It ain’t over till it’s over: Estate edition — 092310

I’ve said before that it isn’t easy to extricate someone from his earthly bindings. I’ll offer one example because it points out the extremes of this truth.

Pop paid a nominal premium each month into a supplemental insurance policy.  The policy paid a certain amount back to him for each day he or Mom spent in the hospital.  All he needed was to fill out a simple form, and provide a copy of the hospital release form.  Pop was very proud of his wise investment and, over the years, collected hundreds of dollars for each hospitalization.

This’ll sound weird, but Pop was alive before he died.  So he is/was eligible to receive the supplemental benefit for his last week in the hospital.  Then Mom fell, injured herself and went to the hospital for a week, so she is eligible for the benefit, too.  Two claims must now be made.  Mom’s isn’t a problem.  As her Power of Attorney, I am able to conduct all of her business. Pop’s, however, is a different kettle of fish.

Because Pop is dead, my Power of Attorney is no longer valid; it expired with him.  I had been told of this when the documents were drawn, and this news resonated in my memory.  This being the case, I am no longer legally able to conduct his business in the same ways as has been the custom since 2005.

So, I should just find another way to do things, you say?  Okay; let’s.

In order to file a claim for my father’s supplemental insurance benefit, I need to get a copy of the hospital release form.  In order to get the hospital release form in the past, I simply needed to have a PoA on file with the Assisted Living facility in which Pop lived.  But, as I’ve said, my PoA  for Pop is no longer valid.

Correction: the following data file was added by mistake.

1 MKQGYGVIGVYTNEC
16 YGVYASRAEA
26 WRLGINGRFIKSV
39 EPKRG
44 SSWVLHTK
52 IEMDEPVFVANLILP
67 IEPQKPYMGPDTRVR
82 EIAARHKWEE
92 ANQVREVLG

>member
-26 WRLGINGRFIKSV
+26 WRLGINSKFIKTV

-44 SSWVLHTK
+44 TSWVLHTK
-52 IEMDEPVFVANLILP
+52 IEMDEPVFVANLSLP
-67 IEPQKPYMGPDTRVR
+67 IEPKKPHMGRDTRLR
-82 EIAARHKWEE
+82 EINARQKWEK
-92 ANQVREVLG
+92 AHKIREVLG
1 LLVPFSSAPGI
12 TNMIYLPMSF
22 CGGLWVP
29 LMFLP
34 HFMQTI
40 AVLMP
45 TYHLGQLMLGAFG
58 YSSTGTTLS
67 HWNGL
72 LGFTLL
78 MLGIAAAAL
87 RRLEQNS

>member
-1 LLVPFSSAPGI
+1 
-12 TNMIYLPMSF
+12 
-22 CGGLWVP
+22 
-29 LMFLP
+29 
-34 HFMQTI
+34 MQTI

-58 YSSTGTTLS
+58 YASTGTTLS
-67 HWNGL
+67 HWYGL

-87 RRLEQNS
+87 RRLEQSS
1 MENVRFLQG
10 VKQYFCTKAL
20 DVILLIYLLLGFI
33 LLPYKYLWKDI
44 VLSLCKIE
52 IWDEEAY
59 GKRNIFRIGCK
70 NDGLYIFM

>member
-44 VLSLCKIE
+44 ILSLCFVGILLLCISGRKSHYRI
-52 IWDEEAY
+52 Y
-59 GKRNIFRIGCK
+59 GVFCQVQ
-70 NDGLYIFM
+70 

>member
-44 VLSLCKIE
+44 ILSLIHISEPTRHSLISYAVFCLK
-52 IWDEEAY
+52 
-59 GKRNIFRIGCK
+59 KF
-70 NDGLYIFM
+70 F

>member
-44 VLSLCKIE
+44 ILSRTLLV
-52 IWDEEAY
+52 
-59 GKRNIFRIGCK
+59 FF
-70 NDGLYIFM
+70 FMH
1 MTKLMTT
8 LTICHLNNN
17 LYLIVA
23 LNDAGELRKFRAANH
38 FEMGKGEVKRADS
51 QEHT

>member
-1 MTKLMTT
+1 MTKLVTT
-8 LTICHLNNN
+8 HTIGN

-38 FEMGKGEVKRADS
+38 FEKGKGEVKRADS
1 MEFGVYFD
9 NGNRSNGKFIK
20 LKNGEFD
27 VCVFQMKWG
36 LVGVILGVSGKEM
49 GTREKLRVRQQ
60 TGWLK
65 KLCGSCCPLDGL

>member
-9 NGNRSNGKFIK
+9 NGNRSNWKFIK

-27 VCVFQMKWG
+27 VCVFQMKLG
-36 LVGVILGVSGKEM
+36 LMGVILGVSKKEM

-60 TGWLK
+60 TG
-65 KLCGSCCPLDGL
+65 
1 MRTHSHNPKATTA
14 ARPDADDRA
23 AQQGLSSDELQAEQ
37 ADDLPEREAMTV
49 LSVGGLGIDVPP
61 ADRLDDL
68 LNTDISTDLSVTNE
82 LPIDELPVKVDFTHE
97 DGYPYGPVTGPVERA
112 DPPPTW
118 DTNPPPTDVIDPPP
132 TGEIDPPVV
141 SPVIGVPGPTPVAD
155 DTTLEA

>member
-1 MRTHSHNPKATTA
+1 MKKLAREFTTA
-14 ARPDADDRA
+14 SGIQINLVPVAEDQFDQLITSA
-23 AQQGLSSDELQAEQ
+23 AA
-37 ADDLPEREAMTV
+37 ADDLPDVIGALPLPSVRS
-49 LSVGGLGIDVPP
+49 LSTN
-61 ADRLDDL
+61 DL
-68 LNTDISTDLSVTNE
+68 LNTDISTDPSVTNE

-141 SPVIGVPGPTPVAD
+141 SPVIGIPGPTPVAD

To replace it, I now need a document called a “Letter of Administration” which must be acquired at the office of the County Clerk of Courts: Estate Division.  Working one-on-one with a very nice lady yesterday, we figured out that, given certain conditions, the Letter of Administration is not necessary at all. Rather, I needed an “Affidavit for collection of personal property of decedent” form.  It took ninety minutes to work our way through this, and five officially-imprinted copies of the form costing eighty-nine dollars cash (not check or plastic) were in my possession.

Properly armed, I returned to the helpful Social Worker at Piedmont Place and tendered my Affidavit.  She, in turn, called her peer at the corporate office to deliver this news and to fax it to corporate so that a hospital release form could be given to me.  The peer, naturally, quibbled over the adequacy of the Affidavit (it wasn’t exactly what she’d asked for, after all), but after some toil, I’m sure  I’ll  receive my precious hospital form.  I hope to get it soon because my filing deadline is September 30.

As I’ve written before, we prepared for the ultimate eventuality of death years ago.  Everything we could do ahead of time was done.  We also tried to anticipate matters following death.  But, as my little story, above, indicates, there’s still quite a bit of work to do after someone dies.  I make this point to ask the following: who takes care of this stuff when someone dies alone; without a family or Power of Attorney or Executor?  Who dots the i’s and crosses the t’s then?  I really don’t know the answer, and I’m really curious.  Anyone?


About FredMarx

Old enough to have wisdom; young enough to learn.
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